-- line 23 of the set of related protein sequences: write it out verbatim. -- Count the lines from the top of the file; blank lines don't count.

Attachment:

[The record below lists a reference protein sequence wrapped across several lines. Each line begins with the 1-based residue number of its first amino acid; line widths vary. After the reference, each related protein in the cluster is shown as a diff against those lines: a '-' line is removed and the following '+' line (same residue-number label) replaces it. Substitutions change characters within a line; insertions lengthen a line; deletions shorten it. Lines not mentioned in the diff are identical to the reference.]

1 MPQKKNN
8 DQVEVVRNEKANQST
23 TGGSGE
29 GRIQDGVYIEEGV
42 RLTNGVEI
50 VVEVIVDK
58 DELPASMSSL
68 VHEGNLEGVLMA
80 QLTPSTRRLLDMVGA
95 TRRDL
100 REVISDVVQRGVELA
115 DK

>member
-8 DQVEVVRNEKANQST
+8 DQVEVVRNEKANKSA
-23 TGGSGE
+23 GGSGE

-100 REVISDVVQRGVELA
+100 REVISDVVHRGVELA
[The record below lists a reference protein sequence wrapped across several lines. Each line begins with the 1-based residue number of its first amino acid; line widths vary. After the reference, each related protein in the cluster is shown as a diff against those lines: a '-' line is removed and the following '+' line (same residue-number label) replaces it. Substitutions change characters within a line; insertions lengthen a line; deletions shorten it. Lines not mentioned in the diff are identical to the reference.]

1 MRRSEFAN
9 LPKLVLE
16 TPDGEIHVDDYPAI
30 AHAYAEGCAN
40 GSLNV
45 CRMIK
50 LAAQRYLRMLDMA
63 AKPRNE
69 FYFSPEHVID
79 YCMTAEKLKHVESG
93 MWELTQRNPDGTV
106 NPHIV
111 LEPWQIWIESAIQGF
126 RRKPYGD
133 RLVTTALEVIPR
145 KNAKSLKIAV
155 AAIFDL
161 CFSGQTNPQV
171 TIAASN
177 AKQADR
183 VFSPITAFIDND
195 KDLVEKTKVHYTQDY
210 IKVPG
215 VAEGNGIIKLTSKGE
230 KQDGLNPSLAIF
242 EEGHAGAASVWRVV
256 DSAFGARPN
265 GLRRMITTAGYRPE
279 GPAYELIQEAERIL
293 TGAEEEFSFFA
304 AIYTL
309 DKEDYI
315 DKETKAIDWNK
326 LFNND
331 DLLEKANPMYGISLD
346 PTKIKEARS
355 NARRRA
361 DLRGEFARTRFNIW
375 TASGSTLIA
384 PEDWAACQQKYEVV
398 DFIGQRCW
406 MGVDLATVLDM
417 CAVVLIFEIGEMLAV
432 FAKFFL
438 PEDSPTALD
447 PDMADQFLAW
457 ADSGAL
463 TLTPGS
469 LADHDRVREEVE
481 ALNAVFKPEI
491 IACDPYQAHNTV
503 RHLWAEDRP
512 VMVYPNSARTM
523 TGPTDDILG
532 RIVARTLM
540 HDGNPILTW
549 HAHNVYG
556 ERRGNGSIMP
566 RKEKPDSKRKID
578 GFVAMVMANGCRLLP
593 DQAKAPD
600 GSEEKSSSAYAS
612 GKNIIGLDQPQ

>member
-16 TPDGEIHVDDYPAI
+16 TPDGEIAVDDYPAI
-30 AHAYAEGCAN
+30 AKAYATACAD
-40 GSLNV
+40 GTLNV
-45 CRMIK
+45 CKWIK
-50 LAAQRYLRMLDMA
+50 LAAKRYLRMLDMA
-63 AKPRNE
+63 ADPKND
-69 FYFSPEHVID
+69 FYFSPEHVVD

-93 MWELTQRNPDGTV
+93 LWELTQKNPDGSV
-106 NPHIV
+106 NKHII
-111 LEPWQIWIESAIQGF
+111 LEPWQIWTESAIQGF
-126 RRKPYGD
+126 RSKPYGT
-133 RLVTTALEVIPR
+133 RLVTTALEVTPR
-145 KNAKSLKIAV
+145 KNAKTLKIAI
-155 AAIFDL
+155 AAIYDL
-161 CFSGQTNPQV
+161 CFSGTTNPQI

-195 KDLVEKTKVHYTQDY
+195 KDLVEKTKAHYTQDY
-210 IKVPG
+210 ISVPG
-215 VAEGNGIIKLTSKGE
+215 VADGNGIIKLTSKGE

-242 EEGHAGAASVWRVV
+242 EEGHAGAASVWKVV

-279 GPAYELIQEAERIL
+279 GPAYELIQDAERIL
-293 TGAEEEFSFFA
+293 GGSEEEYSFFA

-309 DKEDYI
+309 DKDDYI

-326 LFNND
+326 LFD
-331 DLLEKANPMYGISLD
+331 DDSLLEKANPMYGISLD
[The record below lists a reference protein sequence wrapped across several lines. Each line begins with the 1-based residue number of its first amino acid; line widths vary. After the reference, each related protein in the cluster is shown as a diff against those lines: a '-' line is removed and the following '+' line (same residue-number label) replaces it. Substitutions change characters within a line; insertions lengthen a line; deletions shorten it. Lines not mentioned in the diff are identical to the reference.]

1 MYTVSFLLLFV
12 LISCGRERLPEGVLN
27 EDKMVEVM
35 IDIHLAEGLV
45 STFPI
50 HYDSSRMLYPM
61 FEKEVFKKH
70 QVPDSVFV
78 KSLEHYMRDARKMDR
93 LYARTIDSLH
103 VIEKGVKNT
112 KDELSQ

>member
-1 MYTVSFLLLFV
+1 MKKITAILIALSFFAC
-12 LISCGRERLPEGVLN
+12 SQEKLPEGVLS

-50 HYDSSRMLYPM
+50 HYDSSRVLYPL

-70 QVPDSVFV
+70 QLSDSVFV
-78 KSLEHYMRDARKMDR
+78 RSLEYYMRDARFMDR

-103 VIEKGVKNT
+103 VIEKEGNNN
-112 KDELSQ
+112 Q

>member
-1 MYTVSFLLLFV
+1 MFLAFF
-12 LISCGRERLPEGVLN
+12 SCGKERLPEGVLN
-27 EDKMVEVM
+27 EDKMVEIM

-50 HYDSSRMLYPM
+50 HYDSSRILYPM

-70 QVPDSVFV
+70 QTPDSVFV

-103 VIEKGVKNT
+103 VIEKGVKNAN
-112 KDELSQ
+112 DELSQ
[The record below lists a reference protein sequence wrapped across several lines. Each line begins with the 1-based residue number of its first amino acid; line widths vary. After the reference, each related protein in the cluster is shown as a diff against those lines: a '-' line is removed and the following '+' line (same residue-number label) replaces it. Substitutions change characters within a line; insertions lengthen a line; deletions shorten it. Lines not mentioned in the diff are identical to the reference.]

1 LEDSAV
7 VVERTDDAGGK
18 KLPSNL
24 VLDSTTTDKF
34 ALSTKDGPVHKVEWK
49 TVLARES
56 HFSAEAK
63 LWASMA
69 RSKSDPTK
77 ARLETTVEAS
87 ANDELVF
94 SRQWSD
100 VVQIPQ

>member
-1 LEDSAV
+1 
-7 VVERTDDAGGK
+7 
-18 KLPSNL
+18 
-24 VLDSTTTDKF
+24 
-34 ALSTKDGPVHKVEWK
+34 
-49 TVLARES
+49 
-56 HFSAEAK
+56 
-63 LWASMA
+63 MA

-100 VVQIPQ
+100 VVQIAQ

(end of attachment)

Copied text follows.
9 LPKLVLE